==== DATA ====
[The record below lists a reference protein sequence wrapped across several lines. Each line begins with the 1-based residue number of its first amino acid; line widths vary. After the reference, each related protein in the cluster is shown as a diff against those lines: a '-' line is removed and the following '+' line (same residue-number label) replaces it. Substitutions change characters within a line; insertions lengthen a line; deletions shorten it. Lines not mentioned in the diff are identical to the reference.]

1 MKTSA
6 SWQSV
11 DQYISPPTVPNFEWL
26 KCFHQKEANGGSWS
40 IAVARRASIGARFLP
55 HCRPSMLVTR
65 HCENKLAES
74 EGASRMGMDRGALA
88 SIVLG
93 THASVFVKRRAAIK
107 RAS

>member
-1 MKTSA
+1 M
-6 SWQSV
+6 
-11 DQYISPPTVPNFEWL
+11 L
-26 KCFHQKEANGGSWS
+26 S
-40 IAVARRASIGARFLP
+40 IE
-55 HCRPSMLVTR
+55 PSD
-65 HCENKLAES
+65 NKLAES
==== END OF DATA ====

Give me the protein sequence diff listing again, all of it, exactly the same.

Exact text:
[The record below lists a reference protein sequence wrapped across several lines. Each line begins with the 1-based residue number of its first amino acid; line widths vary. After the reference, each related protein in the cluster is shown as a diff against those lines: a '-' line is removed and the following '+' line (same residue-number label) replaces it. Substitutions change characters within a line; insertions lengthen a line; deletions shorten it. Lines not mentioned in the diff are identical to the reference.]

1 MKTSA
6 SWQSV
11 DQYISPPTVPNFEWL
26 KCFHQKEANGGSWS
40 IAVARRASIGARFLP
55 HCRPSMLVTR
65 HCENKLAES
74 EGASRMGMDRGALA
88 SIVLG
93 THASVFVKRRAAIK
107 RAS

>member
-1 MKTSA
+1 M
-6 SWQSV
+6 
-11 DQYISPPTVPNFEWL
+11 L
-26 KCFHQKEANGGSWS
+26 S
-40 IAVARRASIGARFLP
+40 IE
-55 HCRPSMLVTR
+55 PSD
-65 HCENKLAES
+65 NKLAES